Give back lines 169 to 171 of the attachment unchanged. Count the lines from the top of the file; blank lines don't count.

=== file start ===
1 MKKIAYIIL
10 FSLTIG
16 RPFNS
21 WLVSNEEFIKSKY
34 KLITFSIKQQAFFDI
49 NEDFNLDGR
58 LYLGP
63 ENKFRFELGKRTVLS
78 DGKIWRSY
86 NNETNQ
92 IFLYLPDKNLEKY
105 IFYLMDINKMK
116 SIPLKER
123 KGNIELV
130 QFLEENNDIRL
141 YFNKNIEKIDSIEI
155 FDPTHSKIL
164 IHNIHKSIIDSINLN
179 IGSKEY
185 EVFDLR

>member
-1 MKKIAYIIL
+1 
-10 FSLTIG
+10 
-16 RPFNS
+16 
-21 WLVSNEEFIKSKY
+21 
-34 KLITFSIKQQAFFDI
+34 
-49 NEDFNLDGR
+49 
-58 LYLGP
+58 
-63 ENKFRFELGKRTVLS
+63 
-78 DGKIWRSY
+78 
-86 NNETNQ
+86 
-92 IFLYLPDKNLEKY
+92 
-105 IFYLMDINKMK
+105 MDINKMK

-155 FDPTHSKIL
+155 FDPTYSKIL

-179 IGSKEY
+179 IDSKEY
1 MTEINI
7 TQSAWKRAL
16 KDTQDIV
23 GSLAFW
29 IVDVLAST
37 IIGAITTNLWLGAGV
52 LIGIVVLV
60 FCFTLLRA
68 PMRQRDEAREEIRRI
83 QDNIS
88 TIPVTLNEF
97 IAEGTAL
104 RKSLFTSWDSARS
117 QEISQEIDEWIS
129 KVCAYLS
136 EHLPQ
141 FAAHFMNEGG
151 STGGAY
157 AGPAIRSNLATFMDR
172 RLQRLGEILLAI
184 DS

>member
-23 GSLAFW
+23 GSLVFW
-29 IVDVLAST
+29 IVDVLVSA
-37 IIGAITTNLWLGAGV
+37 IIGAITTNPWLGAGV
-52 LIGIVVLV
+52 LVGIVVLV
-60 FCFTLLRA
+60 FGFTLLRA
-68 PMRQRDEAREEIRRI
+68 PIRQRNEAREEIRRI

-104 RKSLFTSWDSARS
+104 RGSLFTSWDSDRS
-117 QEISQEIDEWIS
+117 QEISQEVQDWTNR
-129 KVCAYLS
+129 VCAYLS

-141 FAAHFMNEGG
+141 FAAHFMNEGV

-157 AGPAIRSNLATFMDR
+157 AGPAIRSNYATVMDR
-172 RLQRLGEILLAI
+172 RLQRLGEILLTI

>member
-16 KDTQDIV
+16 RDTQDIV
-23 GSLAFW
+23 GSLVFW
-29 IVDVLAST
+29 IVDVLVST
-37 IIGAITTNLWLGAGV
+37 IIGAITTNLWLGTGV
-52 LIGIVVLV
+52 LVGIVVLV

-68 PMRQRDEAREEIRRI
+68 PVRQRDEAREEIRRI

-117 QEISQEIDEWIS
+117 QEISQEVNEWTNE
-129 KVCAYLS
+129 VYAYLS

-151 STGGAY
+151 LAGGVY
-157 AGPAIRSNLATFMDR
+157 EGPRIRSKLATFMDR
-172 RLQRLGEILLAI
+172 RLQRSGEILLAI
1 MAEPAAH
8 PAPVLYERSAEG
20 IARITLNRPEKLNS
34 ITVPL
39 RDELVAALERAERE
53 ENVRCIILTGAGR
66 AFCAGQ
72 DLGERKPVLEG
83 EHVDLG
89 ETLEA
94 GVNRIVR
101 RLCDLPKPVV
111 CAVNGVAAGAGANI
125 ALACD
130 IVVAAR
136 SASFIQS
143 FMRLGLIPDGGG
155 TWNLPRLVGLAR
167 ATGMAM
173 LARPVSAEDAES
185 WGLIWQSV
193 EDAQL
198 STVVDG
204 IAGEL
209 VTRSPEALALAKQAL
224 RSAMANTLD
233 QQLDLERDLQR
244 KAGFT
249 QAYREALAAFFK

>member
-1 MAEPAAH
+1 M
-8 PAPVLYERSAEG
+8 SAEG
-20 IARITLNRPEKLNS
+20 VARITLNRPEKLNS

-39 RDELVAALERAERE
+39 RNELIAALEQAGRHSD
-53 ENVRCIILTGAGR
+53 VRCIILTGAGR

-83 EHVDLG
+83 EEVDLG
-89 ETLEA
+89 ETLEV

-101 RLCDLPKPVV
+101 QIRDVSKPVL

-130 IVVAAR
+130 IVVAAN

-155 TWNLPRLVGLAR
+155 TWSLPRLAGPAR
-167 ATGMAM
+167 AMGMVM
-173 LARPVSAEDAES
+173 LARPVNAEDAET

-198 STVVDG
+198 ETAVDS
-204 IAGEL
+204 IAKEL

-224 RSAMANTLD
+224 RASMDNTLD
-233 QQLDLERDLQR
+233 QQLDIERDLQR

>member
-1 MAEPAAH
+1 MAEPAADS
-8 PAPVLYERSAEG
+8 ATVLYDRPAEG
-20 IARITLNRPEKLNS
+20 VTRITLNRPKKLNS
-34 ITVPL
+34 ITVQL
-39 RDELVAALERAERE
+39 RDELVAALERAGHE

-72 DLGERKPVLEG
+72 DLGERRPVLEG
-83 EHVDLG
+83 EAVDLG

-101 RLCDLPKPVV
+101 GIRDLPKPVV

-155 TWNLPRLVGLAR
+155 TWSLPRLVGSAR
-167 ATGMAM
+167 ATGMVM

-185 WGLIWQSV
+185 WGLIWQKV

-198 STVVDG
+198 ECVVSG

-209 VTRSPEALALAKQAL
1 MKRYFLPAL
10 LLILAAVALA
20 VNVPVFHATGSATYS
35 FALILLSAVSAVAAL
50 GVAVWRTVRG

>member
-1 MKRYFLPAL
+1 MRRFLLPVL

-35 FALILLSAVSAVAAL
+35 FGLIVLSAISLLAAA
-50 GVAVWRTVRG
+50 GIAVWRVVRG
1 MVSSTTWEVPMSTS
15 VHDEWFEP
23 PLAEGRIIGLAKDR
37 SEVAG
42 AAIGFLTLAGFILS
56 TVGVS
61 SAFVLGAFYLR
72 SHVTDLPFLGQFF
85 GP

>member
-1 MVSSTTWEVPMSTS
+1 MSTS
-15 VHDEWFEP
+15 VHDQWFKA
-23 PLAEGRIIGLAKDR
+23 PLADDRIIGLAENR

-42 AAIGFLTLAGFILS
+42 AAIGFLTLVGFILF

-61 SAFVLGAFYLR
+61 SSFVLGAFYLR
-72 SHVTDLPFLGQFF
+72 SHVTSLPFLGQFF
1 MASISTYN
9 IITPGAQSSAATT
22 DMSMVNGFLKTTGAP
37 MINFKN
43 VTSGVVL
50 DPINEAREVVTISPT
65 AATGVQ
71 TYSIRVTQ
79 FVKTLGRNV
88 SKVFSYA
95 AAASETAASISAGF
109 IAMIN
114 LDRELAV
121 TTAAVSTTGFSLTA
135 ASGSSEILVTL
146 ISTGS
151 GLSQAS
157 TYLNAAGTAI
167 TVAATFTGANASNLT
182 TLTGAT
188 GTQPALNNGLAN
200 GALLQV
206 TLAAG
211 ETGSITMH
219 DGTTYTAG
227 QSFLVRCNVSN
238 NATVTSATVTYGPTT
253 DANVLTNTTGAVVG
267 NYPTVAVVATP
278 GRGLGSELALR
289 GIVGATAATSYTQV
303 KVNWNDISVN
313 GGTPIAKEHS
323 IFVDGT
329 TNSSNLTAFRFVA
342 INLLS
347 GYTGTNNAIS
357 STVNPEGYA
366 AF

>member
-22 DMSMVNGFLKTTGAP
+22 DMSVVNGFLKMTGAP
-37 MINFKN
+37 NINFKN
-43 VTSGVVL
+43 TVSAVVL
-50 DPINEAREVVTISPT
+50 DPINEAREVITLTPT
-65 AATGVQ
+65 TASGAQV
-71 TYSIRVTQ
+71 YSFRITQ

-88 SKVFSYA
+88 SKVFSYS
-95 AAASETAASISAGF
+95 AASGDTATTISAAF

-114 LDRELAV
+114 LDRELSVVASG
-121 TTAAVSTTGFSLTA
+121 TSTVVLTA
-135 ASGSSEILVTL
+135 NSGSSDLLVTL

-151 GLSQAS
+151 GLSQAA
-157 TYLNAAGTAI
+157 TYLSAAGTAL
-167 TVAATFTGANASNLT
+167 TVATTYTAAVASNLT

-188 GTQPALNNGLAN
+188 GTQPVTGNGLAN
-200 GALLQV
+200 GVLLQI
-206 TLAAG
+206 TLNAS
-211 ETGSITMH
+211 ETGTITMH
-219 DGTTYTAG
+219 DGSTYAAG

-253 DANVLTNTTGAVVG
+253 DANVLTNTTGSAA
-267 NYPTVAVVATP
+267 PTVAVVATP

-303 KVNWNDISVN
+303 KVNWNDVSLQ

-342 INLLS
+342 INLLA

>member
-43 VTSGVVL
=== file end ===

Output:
-167 ATGMAM
+167 AMGMVM
-173 LARPVSAEDAES